Yes, I would walk to and from school as well as travel on two buses. I remember the fear rising up in me as I neared home. I was trapped in knowing I had to be home on time, no stopping or punishment and wanting to run away but having nowhere to go. By the time I got home my body was so stressed I was desperate for the toilet and in pain, dashing past you standing at the doorway.
Yes, I used to be able to walk. That day I walked back from the beach alone when I was nine or ten and that man, a rapist the police were looking for, who I luckily escape from, held my wrist so tightly I thought I wouldn’t escape. But I did. I screamed and caught him off-guard, only to be subjected to questioning from male policemen afterwards (as if I would talk to men about a man touching my private parts). I could never tell you. You touched me anyway. I felt I deserved it.
Yes, I used to be able to walk. I was a big girl. Quite tall and busty, with large feet that I hated. Size 7 feet at school. All the girls with their petite size 3’s and I had clumping great big brown Clarks sandals. How I hated you for those shoes.
Yes, I used to be able to walk. On a Sunday afternoon, as a teenager, I would walk to my friends house and we would love sauntering back past the Fire Station at the top of my road, hoping to attract glances from those ‘men of all men’. Often we did. They would lean out of the window, wolf whistle of shout a passing comment to make us blush.These men were safe to flirt with as they were ‘safe’ and we were unobtainable. Men in their uniforms with their precious jobs, real men, wouldn’t be bothered with two silly teenage girls. We saw many other silly teenage girls chatting to them too.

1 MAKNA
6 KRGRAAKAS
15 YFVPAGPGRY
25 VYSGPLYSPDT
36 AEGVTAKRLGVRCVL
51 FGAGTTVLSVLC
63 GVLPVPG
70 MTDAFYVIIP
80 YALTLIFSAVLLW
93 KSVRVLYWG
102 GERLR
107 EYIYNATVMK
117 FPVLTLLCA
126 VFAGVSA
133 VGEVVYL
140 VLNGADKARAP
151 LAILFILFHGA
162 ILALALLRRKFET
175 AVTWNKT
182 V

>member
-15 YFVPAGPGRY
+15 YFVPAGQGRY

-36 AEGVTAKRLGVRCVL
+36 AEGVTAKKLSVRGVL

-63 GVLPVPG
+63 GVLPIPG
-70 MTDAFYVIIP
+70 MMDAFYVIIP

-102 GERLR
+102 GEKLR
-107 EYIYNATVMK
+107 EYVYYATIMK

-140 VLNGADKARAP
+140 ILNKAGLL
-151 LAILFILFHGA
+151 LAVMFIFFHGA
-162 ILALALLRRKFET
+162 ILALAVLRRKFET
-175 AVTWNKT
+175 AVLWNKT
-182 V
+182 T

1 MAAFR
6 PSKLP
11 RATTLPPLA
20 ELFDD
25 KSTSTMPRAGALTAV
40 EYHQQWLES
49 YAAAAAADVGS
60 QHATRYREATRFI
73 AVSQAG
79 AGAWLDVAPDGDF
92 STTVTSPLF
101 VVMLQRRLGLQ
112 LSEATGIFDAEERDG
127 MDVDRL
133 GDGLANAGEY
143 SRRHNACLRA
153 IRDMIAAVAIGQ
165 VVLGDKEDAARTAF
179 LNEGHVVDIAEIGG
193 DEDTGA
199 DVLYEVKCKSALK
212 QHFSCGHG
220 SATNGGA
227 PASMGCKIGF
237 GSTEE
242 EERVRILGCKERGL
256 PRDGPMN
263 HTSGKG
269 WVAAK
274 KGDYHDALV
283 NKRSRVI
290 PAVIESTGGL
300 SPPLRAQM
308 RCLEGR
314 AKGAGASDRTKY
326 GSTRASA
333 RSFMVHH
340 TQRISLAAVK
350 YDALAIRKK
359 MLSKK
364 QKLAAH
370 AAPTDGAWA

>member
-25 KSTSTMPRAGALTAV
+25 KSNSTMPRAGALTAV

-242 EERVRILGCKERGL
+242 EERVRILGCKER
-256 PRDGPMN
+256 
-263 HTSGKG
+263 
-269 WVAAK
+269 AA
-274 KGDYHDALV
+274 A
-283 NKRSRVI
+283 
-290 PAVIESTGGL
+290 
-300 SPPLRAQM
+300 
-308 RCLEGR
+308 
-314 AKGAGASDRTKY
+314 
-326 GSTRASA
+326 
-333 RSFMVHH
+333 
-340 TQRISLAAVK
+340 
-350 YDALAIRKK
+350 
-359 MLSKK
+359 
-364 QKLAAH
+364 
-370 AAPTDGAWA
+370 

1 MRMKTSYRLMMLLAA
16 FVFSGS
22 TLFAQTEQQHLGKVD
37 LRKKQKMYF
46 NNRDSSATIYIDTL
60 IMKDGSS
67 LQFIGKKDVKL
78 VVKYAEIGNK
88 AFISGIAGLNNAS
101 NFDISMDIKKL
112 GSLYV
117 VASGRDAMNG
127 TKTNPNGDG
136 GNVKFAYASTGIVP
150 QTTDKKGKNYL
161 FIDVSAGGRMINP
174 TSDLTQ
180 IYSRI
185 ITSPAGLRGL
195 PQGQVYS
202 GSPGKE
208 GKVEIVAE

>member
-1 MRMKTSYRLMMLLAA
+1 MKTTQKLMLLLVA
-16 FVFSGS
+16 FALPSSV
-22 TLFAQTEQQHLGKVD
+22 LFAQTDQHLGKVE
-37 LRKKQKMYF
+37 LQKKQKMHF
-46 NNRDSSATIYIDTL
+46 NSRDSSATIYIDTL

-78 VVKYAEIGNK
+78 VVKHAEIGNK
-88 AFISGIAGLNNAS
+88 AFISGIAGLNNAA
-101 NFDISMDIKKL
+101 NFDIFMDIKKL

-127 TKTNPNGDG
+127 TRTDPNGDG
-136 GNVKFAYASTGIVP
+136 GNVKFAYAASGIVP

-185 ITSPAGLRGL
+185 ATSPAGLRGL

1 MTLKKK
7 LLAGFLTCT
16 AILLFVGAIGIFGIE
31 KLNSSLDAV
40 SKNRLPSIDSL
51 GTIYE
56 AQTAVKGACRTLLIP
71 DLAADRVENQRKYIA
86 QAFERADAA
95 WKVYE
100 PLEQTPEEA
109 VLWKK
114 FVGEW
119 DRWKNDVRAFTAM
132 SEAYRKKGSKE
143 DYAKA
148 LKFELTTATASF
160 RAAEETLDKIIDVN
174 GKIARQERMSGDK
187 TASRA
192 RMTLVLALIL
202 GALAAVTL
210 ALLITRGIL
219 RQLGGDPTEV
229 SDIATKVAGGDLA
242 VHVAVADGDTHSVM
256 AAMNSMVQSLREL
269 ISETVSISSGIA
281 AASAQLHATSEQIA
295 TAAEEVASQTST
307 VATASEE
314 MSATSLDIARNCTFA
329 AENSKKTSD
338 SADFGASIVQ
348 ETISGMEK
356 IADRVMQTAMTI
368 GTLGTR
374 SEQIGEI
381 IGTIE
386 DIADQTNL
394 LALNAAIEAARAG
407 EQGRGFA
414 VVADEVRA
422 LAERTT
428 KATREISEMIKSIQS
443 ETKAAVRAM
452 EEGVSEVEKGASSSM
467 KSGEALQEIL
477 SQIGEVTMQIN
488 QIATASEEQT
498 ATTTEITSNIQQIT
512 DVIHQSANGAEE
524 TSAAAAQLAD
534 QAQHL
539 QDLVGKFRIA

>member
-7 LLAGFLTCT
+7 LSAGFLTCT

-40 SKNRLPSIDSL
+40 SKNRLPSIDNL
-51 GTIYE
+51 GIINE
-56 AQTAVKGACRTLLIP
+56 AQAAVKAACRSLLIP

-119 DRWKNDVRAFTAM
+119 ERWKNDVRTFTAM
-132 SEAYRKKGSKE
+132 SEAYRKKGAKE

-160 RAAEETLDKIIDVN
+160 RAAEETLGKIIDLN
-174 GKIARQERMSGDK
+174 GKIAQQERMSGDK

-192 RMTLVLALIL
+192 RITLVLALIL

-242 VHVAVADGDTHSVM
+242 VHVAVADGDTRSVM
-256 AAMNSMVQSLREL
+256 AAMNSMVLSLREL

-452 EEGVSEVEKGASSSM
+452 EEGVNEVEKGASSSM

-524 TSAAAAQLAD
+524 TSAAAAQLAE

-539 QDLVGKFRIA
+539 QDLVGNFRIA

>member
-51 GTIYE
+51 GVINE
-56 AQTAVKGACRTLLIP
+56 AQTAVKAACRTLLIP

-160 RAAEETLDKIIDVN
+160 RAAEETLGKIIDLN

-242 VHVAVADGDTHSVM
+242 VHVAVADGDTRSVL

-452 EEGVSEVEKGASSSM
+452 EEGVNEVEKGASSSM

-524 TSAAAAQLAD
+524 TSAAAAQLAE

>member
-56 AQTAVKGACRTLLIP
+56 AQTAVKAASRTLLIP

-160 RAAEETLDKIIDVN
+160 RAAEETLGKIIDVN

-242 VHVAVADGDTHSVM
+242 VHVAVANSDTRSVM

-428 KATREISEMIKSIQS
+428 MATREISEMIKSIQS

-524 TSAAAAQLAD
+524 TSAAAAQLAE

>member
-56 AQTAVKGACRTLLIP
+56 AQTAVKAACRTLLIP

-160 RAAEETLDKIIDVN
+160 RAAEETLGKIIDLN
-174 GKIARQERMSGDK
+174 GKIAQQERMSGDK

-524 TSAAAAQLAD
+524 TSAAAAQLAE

Yes, I used to be able to walk. I loved to have a reason to walk into town. I loved to be free. I loved to get out of that house, that prison, but I had to have an excuse. Such was my life that you had to know what I was doing and for what purpose, always.
Yes, I used to be able to walk. I walked every day to the park to walk the dog supposedly, when I was fifteen, to meet Terry, a man in his 40’s that you set me up with. It fuelled your sick fantasy. You fancied him but you left him to me. He groomed me, with your help, and was my first taste of sex. You were one sick woman. Not only did you put fear into me, rooting me to the spot wherever you were, you also showed me that when I walked away from you, my life was dangerous and that I was only alive to be used.
Yes, I used to be able to walk. I can’t walk now. Now, I hate you for my condition. This fatigue that has crippled me for years. This fatigue that has added four stone to my already large frame. This fatigue that has left me bed-bound and then wheelchair bound. This fatigue that right now, has me in the depths of despair as I’m told ‘you cannot move because of your stress response’.
My stress response that kicks in every time I am verbally attacked, like you used to do, for anything. Verbal attacks that as a toddler left me frightened, no petrified, immobile. Verbal attacks that rooted me to the floor. I couldn’t run. I stood frozen. Impotent. A child so frightened that I couldn’t function. Your spit as you sneered at me. The anger in your eyes, your hatred and viciousness. The utter venom that changed your face to that of a snakes. You spat your poison into my face and I was mortified. Years of that treatment still didn’t make me fight it.
I didn’t get used to it either. Every single time, I was still there, petrified and frozen to the spot. Every time. My brain became used to it. It became my response to fear. My response over the following lifetime to being verbally attacked. No response. Unable to fight back, I am immobile.
Yes, I used to be able to walk. Now I’m immobile. Years of being hammered and beaten down have left me with this huge hill to climb. It may as well be a mountain range. It may as well be. Even to walk more than 20 steps is like wading through sludge with a lead weight attached to my chest. Everything in my brain fights against moving. If you’re faced with a snake you stand still. You don’t run. You shrink into yourself to hide. You hope you are not seen. You don’t move, in the hope you don’t get bitten. Once you are seen, the attack is vicious and unrelenting.
Vicious and continuous strikes of that forked tongue. Vicious. Unrelenting. Scarring. Leaving its mark. Forever. My adoptive mother, the snake.